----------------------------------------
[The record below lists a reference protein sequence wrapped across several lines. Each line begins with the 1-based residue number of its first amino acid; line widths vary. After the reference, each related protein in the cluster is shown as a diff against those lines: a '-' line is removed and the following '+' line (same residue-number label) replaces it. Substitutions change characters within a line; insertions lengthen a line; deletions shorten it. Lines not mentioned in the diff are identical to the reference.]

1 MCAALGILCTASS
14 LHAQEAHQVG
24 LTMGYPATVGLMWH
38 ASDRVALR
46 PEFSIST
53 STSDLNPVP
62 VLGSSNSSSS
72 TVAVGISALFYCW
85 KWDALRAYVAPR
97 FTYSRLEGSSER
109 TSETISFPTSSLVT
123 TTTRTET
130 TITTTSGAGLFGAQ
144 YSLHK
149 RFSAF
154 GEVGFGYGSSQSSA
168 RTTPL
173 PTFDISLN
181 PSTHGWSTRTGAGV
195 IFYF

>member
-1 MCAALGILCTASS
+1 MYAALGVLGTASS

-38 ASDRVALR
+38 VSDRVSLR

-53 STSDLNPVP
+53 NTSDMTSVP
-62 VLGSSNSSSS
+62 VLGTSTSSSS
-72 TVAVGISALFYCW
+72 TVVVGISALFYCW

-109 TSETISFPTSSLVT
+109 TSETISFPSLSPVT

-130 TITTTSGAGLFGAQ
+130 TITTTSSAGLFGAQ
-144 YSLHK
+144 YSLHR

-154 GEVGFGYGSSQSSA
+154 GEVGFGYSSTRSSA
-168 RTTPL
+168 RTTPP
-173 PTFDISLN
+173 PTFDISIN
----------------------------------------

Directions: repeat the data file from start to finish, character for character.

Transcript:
[The record below lists a reference protein sequence wrapped across several lines. Each line begins with the 1-based residue number of its first amino acid; line widths vary. After the reference, each related protein in the cluster is shown as a diff against those lines: a '-' line is removed and the following '+' line (same residue-number label) replaces it. Substitutions change characters within a line; insertions lengthen a line; deletions shorten it. Lines not mentioned in the diff are identical to the reference.]

1 MCAALGILCTASS
14 LHAQEAHQVG
24 LTMGYPATVGLMWH
38 ASDRVALR
46 PEFSIST
53 STSDLNPVP
62 VLGSSNSSSS
72 TVAVGISALFYCW
85 KWDALRAYVAPR
97 FTYSRLEGSSER
109 TSETISFPTSSLVT
123 TTTRTET
130 TITTTSGAGLFGAQ
144 YSLHK
149 RFSAF
154 GEVGFGYGSSQSSA
168 RTTPL
173 PTFDISLN
181 PSTHGWSTRTGAGV
195 IFYF

>member
-1 MCAALGILCTASS
+1 MYAALGVLGTASS

-38 ASDRVALR
+38 VSDRVSLR

-53 STSDLNPVP
+53 NTSDMTSVP
-62 VLGSSNSSSS
+62 VLGTSTSSSS
-72 TVAVGISALFYCW
+72 TVVVGISALFYCW

-109 TSETISFPTSSLVT
+109 TSETISFPSLSPVT

-130 TITTTSGAGLFGAQ
+130 TITTTSSAGLFGAQ
-144 YSLHK
+144 YSLHR

-154 GEVGFGYGSSQSSA
+154 GEVGFGYSSTRSSA
-168 RTTPL
+168 RTTPP
-173 PTFDISLN
+173 PTFDISIN